Disney is queuing up reboots and remakes for many of its animated films, updating them with live-action and new CGI -- but it's screwing over the writers and creatives behind the originals. Find out how and why.
When you come up with an idea, you expect to be compensated fairly. That's sort of the deal in Hollywood.
But it happens incredibly rarely. And it's not happening right now when it comes to some reboots and remakes. I am thoroughly enjoying all the movies Disney puts out. But when I watched the video below...I think they had a point.
Check out the video from Center Row and let's talk after the jump!
The Problem With How Live-Action Disney Remakes Are Written
It was a short and funny video, but the root of the problem here are two things:
1. Disney is cannibalizing its own stories and thus robbing us of originality.
2. The artists behind these works are not being fairly compensated.
The Hollywood Reporter ran an article showing just how these remakes and reboots stifle the people who made the originals come alive.
First, there's one main thing to understand: Animation artists and writers are not currently afforded the same residuals available for members who write live-action films and TV shows covered by the WGA. That means when these movies are remade as live-action films, their original writers often do not get credit for their ideas.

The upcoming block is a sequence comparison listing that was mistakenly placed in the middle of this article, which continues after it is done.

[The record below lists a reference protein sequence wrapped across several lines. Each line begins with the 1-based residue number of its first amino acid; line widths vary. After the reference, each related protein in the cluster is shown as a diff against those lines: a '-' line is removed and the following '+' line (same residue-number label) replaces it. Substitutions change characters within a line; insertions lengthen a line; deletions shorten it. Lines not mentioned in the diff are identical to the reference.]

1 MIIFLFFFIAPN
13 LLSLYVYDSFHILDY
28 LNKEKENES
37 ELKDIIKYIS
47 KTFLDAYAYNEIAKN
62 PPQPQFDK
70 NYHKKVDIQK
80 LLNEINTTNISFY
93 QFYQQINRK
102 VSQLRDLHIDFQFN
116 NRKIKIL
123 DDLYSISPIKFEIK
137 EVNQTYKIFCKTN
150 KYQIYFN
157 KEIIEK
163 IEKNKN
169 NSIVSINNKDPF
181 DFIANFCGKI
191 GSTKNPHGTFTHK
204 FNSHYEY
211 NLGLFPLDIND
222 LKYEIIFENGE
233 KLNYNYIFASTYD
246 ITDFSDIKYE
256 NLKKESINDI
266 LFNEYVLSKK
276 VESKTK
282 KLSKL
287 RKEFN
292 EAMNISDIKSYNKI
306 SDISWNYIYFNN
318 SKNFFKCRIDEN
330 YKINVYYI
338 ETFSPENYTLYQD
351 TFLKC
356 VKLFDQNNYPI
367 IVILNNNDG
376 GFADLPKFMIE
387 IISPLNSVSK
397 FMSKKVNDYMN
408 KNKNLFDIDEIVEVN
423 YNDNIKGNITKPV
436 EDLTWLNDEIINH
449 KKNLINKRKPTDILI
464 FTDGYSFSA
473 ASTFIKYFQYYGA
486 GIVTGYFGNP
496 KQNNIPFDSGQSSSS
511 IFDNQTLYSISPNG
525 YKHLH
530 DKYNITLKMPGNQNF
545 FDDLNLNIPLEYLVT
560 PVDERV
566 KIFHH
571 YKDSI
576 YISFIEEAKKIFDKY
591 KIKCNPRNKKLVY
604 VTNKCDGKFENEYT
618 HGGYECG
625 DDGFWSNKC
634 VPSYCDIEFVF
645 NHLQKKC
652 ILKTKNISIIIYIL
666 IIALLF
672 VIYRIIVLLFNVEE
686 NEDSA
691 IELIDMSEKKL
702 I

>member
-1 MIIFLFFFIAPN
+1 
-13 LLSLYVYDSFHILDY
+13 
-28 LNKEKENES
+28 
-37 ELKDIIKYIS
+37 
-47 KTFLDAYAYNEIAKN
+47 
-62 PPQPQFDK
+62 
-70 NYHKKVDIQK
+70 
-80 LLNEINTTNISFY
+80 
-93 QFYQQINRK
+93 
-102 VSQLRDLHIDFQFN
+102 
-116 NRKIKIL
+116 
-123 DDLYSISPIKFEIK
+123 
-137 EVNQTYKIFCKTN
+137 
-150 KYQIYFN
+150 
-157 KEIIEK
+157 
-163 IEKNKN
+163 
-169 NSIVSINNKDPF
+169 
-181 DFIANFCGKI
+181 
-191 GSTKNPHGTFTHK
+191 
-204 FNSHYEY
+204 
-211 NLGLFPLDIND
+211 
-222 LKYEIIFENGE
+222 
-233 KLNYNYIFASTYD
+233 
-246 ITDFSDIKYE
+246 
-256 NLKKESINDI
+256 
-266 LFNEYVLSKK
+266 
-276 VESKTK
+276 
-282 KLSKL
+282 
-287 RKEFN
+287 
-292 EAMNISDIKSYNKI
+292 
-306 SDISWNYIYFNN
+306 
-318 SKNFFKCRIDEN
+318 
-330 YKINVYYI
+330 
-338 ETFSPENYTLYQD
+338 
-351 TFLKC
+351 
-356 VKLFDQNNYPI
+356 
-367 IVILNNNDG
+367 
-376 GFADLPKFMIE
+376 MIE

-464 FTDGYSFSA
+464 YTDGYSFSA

In the mid-90s, The Simpsons' writers advocated to join the WGA and were allowed admission, making some animated TV shows covered by the Guild.
But animated film writers had no such crossover.
Now that Disney is rebooting all these animated movies and turning them into live-action blockbusters, the writers of the originals do not see residuals or payment for their scripts essentially being copied or transcribed. Even when the new writers are using almost all of their plot points and dialogue.
Leading the charge for justice is Linda Woolverton, who wrote the original animated films Beauty and the Beast, Aladdin, and The Lion King.
Not only does she not get residuals for those animated classics, but her ideas -- the foundation for the remakes -- don't get her paid, either. Woolverton now works in live-action film and states that the reason she left animation was how poorly those writers were protected.
This issue will be something to keep an eye on as these reboots dominate the Mouse House.